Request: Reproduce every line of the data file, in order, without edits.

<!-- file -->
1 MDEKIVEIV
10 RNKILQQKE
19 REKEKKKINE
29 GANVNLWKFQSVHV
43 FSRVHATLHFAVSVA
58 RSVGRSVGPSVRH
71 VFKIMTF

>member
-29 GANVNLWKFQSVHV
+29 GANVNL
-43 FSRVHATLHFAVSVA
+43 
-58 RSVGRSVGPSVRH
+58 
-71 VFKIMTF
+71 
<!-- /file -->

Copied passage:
1 MDEKIVEIV
10 RNKILQQKE
19 REKEKKKINE
29 GANVNLWKFQSVHV
43 FSRVHATLHFAVSVA
58 RSVGRSVGPSVRH
71 VFKIMTF

>member
-29 GANVNLWKFQSVHV
+29 GANVNL
-43 FSRVHATLHFAVSVA
+43 
-58 RSVGRSVGPSVRH
+58 
-71 VFKIMTF
+71 